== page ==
Who else takes extra hitting after a game when he’s already had three knocks? “We’ll talk it out,” said hitting coach Rick Schu, who sometime flips dozens of balls as Murphy battles to erase an imperfection only an obsessive hitting savant senses.
“The game’s over. We’re on the bus. But Murphy’s still talking about everything that happened. Guy’ll be, ‘The game’s over. We’re going to dinner,’ ” reliever Matt Albers said. “Baseball’s a business to a lot of guys. But that’s not Murph. He’s about the team, the game. I wish they made more players like that.”
In pregame, he focuses on the ball, the stitches, in every fielding drill so he will focus better on the ball, the stitches, when it is pitched to him. Over and over, new day, fresh eyes, more baseball. Why can’t it last a thousand years?
“Not everyone enjoys this profession as much as you would expect. He does,” bench star Adam Lind said. “He enjoys competition and team camaraderie. Anybody hits a home run, he’s always at the back of the line with his hands up, saying, ‘Give it to me!’ ‘I’m gonna give it to you, Murph!’ You want 25 guys like that.”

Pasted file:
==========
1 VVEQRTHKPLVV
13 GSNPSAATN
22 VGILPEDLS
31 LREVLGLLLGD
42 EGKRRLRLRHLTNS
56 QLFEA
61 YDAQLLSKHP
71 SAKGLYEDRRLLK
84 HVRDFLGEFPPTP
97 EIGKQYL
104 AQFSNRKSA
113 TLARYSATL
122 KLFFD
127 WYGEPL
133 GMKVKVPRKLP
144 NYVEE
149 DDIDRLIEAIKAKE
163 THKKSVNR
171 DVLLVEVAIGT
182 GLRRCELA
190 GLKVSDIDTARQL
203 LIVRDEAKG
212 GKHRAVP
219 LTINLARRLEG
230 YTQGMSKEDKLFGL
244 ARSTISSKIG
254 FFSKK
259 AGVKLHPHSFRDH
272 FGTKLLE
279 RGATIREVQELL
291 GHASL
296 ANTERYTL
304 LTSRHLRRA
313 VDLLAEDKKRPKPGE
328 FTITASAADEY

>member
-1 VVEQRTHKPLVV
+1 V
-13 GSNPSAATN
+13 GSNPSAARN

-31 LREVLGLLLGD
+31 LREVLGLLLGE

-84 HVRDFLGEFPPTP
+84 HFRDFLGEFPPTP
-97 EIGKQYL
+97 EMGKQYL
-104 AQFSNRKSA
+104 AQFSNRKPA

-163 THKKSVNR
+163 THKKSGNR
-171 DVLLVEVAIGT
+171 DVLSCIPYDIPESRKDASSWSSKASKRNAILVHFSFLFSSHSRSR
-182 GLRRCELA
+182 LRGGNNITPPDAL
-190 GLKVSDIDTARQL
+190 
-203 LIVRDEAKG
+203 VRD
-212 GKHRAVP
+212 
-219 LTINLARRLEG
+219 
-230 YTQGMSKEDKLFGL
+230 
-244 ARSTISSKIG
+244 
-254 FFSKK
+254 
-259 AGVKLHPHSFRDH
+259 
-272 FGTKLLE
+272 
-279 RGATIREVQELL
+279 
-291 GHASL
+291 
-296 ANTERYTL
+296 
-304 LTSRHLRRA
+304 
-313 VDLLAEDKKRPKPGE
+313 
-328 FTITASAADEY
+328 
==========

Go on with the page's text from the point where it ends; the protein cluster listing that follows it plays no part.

Most of all, Murphy is that rare, utterly un-self-conscious player who shows every emotion — not on some sleeve but right smack on his face — hiding nothing from fans, mocking himself, rejoicing with his team, whether he is making one of his cockamamie errors or hitting the 100th homer of his career as he did on Friday night.
“If he leaves a runner on base, he doesn’t come back with ‘the face.’ He’s cheering for the next guy, ‘Pick me up. Let’s go.’ Most of us get frustrated. He’s like, ‘It’s over. Continue. I’m ready,’ ” backup catcher Jose Lobaton said. “To him, every pitch is focus. Every inning he is pushing, pushing.”
Lobaton paused at the thought of the unfairness of talent. “But if you try to copy him, it doesn’t work,” he said with a laugh. “I listen to him. But it’s not the same. It seems like it’s easy for him to hit the ball. It’s not. He makes hitting look easy.
“We just say, ‘Murph is Murph.’ ”